Comet’s coma composition varies significantly over time

This entry is based on the Southwest Research Institute’s press release  and covers the results of the ROSINA instrument – the Rosetta Orbiter Spectrometer for Ion and Neutral Analysis – that were published today in the journal Science.

Scientists working on the ROSINA instrument have discovered that Comet 67P/Churyumov-Gerasimenko’s atmosphere, or coma, is much less homogenous than expected and that comet outgassing varies significantly over time.

“If we would have just seen a steady increase of gases as we closed in on the comet, there would be no question about heterogeneity of the nucleus,” says Dr. Myrtha Hässig, lead author of the paper and a postdoctoral researcher at Southwest Research Institute in San Antonio. “Instead we saw spikes in water readings, and a few hours later, a spike in carbon dioxide readings. This variation could be a temperature effect or a seasonal effect, or it could point to the possibility of comet migrations in the early Solar System.”

“Our whole concept of the variability of volatile release at comets will change based on this paper, which will have significant impact on our understanding of comet formation and evolution,” says Dr. Hunter Waite, a program director and planetary scientist at SwRI.

Rosetta scientists measuring the composition of comet 67P’s atmosphere or coma discovered that it varies greatly over time. Large fluctuations in composition in a heterogeneous coma indicate day-night and possibly seasonal variations in the major outgassing species: H2O, CO, and CO2. The red region where CO and CO2 dominate is a part of the comet that is poorly illuminated, indicating a complex coma-nucleus relationship where seasonal variations may be driven by temperature differences just below the comet surface. Shape model credit: ESA/Rosetta/MPS for OSIRIS Team MPS/UPD/LAM/IAA/SSO/INTA/UPM/DASP/IDA

Rosetta scientists measuring the composition of comet 67P’s atmosphere or coma discovered that it varies greatly over time. Large fluctuations in composition in a heterogeneous coma indicate day-night and possibly seasonal variations in the major outgassing species: H2O, CO, and CO2. The red region where CO and CO2 dominate is a part of the comet that is poorly illuminated, indicating a complex coma-nucleus relationship where seasonal variations may be driven by temperature differences just below the comet surface.
Shape model credit: ESA/Rosetta/MPS for OSIRIS Team MPS/UPD/LAM/IAA/SSO/INTA/UPM/DASP/IDA

Comets are small Solar System bodies with a nucleus composed of ice, dust, and small rocky particles. As comets approach the Sun along their orbit, they heat up and outgas, displaying visible atmospheres and tails. Comets contain some of the best-preserved material from the formation of our planetary system, offering clues about physical and chemical conditions that existed in the early Solar System.

Rosetta has been studying Comet 67P/C-G since it began approaching the four kilometre wide world last year, finally arriving at a distance of 100 km on 6 August 2014.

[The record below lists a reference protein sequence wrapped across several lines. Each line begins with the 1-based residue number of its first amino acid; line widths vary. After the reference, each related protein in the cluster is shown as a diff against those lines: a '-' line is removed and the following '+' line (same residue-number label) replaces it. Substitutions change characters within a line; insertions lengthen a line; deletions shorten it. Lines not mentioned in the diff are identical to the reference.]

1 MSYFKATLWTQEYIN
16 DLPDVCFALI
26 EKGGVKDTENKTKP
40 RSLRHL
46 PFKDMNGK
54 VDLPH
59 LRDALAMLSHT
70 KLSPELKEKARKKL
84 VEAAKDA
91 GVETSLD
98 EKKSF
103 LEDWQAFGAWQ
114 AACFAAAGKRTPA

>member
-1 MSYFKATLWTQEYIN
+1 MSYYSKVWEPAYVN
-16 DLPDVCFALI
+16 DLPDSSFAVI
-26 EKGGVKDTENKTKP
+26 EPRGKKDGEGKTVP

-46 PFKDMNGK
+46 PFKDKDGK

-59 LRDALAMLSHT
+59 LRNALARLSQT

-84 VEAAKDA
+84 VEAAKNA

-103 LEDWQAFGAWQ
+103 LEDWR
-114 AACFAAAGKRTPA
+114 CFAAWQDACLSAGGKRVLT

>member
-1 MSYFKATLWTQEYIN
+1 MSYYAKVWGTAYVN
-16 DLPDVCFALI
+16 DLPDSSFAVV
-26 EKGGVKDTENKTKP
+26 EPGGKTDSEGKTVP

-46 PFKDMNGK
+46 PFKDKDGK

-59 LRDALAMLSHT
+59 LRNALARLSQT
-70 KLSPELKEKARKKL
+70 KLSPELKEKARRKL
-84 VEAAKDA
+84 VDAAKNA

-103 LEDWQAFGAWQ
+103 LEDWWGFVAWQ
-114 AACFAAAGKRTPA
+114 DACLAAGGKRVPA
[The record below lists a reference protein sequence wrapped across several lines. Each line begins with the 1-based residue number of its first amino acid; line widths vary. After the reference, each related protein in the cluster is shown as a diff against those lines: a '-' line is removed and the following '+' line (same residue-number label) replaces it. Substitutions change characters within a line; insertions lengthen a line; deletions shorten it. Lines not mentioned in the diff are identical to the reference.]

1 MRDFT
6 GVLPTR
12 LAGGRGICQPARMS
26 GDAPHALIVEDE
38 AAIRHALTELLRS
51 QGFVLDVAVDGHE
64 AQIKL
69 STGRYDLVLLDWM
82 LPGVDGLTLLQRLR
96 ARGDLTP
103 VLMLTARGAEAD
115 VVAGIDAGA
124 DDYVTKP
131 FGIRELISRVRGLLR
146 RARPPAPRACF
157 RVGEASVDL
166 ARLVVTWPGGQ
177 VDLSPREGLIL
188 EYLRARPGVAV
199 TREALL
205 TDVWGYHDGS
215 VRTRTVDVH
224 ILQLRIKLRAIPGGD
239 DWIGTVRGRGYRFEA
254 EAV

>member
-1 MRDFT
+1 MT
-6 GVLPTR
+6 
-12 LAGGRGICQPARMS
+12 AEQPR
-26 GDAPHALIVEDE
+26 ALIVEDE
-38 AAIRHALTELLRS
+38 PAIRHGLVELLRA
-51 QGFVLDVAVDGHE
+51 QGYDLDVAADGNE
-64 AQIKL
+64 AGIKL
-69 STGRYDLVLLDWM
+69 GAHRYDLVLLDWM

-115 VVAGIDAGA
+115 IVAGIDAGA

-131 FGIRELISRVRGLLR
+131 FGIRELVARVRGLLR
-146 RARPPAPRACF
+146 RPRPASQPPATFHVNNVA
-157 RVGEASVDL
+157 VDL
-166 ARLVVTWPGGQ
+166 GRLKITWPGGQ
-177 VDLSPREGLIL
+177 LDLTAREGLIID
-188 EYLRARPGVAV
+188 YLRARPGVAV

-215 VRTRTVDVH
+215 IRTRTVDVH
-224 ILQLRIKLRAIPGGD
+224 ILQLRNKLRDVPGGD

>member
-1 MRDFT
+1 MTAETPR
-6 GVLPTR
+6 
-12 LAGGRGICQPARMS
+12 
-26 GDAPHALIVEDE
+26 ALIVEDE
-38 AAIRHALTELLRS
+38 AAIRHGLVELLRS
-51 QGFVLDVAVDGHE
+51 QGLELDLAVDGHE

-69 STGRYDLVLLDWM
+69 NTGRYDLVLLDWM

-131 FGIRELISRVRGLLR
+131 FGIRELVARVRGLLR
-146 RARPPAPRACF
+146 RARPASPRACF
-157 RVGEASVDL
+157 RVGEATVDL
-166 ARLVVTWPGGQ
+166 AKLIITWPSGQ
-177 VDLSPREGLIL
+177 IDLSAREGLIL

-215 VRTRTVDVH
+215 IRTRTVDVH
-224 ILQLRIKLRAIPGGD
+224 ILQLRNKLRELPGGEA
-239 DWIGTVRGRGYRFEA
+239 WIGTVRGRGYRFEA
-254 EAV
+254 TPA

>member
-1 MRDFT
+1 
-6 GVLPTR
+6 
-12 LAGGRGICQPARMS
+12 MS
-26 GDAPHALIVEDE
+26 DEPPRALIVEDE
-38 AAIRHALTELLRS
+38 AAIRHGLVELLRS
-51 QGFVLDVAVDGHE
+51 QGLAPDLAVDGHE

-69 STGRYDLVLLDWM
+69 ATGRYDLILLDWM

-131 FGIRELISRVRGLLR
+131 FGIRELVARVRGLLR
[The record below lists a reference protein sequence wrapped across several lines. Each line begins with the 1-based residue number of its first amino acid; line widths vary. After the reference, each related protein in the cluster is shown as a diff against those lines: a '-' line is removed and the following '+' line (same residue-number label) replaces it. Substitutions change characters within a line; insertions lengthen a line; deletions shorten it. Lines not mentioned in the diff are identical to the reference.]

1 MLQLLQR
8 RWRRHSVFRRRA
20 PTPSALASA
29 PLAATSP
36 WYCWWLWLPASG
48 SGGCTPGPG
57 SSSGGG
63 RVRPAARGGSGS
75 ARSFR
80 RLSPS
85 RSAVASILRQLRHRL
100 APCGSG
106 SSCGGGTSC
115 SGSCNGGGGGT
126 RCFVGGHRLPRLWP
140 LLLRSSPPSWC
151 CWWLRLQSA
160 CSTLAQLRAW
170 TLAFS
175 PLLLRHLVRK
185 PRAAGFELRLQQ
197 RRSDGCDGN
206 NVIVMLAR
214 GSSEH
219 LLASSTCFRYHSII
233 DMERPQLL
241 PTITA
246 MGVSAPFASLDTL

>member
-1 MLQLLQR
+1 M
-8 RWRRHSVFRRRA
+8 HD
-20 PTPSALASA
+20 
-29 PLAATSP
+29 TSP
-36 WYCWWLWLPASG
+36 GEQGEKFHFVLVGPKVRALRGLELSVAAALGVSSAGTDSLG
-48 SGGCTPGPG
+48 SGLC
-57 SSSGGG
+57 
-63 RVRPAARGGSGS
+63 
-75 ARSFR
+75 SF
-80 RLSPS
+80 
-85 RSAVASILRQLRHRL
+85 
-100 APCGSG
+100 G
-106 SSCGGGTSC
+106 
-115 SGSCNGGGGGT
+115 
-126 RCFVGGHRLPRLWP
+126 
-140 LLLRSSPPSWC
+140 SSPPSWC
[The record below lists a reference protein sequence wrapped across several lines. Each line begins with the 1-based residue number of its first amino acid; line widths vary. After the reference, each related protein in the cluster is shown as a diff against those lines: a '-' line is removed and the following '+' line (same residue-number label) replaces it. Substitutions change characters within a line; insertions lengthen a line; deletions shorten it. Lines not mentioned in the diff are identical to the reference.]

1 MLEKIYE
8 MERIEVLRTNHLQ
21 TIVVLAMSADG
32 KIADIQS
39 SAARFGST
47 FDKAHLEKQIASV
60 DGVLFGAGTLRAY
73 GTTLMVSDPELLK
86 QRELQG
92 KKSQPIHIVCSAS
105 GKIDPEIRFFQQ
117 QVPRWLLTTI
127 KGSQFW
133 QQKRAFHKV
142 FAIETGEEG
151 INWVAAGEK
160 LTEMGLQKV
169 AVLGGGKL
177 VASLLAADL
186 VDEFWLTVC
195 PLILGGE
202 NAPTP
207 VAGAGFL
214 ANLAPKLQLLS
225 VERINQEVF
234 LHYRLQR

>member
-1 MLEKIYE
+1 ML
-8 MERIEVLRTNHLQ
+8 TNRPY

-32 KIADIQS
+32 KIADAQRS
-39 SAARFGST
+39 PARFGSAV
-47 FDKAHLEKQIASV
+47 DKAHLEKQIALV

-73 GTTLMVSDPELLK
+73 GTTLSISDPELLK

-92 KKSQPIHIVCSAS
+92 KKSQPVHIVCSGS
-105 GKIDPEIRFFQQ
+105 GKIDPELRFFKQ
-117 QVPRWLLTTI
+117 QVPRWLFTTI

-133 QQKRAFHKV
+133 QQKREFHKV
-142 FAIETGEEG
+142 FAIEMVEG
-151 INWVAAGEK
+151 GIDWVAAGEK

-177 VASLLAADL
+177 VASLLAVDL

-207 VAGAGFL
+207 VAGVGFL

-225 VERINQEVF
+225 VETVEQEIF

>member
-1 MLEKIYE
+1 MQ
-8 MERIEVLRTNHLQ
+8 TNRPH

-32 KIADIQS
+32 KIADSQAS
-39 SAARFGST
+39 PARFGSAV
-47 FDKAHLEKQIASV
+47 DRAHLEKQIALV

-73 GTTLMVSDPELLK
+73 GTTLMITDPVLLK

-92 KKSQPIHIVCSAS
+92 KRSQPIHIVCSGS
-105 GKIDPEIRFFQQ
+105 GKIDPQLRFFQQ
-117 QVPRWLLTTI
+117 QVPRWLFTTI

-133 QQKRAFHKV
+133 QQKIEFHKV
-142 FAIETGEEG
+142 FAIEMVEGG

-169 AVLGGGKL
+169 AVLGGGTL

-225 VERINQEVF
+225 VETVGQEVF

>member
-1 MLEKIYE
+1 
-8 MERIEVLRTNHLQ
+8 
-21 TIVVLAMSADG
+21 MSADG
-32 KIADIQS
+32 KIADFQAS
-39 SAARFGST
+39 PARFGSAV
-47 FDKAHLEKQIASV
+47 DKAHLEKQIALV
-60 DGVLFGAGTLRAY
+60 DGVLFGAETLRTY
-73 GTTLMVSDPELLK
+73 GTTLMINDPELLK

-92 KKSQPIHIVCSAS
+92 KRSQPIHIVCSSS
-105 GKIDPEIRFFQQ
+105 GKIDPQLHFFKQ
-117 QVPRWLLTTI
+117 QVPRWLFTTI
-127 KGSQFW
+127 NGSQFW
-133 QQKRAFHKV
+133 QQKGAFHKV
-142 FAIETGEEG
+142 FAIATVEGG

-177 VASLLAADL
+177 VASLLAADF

“From a telescope, images of a comet’s atmosphere suggest that the coma is uniform and does not vary over short periods of hours or days. That’s what we were expecting as we approached the comet,” said Dr. Stephen Fuselier, a director in the SwRI Space Science and Engineering Division and the lead U.S. co-investigator for ROSINA’s DFMS instrument. “It was certainly a surprise when we saw time variations from 200 km away. More surprising was that the composition of the coma was also varying by very large amounts. We’re taught that comets are made mostly of water ice. For this comet, the coma sometimes contains much more carbon dioxide than water vapour.”

Indeed, ROSINA data indicate that the H2O signal is strongest overall; however, there are periods when the CO and CO2 rival that of H2O.

“These large fluctuations in composition in a heterogeneous coma indicate diurnal or day-night and possibly seasonal variations in the major outgassing species,” says Hässig. “When I first saw this behavior, I thought something may have been wrong, but after triple-checking the data, we believe 67P has a complex coma-nucleus relationship, with seasonal variations possibly driven by temperature differences just below the comet surface.”

The nucleus of 67P/C-G consists of two lobes of different sizes, connected by a neck region. This complex, “rubber-ducky” shape likely plays a key role in this variation, as different portions of the nucleus face the Sun during the comet’s 12.4 rotation cycle. If the coma composition reflects the composition of the nucleus, variations suggest that the nucleus may have formed by collision of smaller bodies that originated from very different regions of the early Solar System. This discovery could revolutionize theories about comet formation and the relationship between comet composition and the location of its origin.

As the comet continues its 6.5-year journey around the Sun, Rosetta scientists will be able to consider seasonal variations as well.

“Time Variability and Heterogeneity in the Coma of 67P/Churyumov-Gerasimenko” is published in the 23 January issue of the journal Science.